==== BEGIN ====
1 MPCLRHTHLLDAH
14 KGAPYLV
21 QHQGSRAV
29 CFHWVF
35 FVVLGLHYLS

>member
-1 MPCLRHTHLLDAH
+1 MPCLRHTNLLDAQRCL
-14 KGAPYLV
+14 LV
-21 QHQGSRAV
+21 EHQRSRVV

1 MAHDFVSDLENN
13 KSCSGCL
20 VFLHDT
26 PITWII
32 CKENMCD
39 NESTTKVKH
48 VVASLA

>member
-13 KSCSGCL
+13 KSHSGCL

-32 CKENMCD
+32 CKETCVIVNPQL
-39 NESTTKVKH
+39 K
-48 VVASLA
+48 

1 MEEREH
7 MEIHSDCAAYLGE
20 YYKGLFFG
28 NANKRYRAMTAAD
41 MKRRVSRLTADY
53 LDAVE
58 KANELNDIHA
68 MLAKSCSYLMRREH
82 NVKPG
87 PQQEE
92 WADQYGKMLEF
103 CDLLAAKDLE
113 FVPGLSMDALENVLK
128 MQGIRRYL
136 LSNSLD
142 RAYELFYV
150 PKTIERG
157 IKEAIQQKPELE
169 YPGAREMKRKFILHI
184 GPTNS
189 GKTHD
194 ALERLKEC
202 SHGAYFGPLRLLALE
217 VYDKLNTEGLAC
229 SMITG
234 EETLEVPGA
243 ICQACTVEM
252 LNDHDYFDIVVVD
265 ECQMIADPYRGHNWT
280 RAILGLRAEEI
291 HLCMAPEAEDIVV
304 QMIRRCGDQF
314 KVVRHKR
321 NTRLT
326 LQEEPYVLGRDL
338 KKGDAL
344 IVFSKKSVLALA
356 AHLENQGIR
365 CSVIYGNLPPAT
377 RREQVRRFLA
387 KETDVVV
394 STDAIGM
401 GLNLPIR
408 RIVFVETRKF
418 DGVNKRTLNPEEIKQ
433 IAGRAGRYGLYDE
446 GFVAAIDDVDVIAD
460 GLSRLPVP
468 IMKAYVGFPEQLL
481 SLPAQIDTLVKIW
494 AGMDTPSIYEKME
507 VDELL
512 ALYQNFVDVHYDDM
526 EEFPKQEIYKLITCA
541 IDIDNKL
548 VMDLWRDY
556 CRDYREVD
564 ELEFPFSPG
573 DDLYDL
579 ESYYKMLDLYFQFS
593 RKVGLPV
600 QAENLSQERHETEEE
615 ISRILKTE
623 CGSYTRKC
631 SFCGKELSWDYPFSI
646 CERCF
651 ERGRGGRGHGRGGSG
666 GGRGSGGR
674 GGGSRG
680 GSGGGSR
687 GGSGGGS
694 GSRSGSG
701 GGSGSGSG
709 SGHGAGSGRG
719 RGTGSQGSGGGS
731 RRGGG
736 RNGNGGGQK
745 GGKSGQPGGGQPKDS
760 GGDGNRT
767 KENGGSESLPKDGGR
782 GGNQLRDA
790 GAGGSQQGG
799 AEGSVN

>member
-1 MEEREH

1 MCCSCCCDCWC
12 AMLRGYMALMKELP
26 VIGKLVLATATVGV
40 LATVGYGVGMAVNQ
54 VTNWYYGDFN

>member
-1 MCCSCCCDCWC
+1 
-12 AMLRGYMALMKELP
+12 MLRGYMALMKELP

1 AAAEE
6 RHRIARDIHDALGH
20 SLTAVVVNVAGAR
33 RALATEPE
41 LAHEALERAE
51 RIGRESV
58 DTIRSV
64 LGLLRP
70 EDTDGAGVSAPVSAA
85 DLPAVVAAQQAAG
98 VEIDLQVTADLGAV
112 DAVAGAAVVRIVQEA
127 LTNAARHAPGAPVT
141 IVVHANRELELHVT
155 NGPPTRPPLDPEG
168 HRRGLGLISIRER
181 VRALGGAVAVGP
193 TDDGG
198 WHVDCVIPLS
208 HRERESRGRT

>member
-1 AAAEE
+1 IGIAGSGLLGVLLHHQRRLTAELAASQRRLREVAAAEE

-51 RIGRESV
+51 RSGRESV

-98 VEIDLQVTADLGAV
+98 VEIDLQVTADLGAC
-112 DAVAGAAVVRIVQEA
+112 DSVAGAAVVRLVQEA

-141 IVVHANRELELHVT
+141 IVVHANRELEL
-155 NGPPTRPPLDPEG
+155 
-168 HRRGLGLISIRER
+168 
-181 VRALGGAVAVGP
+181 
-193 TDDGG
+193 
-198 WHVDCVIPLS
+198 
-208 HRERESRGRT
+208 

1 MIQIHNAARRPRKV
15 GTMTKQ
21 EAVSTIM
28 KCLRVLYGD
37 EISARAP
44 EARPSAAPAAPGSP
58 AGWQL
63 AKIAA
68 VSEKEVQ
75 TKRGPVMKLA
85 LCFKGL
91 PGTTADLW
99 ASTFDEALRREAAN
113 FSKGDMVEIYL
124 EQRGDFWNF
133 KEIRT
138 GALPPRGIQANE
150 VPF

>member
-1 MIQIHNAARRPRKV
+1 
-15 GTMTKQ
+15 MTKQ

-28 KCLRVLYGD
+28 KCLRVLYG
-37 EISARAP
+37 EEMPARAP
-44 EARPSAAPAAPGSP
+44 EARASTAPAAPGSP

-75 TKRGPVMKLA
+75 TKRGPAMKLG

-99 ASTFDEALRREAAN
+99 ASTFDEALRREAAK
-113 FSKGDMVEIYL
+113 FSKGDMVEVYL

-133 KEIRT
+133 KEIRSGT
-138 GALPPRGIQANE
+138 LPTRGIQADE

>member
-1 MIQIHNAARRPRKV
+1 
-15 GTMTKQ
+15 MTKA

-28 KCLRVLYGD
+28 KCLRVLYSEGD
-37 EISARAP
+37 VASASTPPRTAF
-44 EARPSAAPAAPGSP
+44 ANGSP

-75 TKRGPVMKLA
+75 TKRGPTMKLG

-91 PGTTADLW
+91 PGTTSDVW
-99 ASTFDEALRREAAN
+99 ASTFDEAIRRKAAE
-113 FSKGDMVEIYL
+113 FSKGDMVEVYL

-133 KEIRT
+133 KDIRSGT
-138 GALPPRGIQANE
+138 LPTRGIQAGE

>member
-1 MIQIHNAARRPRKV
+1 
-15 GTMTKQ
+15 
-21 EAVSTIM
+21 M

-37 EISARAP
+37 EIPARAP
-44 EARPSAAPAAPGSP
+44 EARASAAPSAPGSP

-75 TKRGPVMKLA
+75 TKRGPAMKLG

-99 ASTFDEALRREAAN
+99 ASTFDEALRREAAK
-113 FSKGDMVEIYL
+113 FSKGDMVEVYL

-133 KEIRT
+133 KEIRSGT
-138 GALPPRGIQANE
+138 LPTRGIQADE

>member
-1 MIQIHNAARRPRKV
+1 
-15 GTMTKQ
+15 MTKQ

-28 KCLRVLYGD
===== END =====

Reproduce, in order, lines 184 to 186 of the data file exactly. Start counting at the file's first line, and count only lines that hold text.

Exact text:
150 VPF

>member
-1 MIQIHNAARRPRKV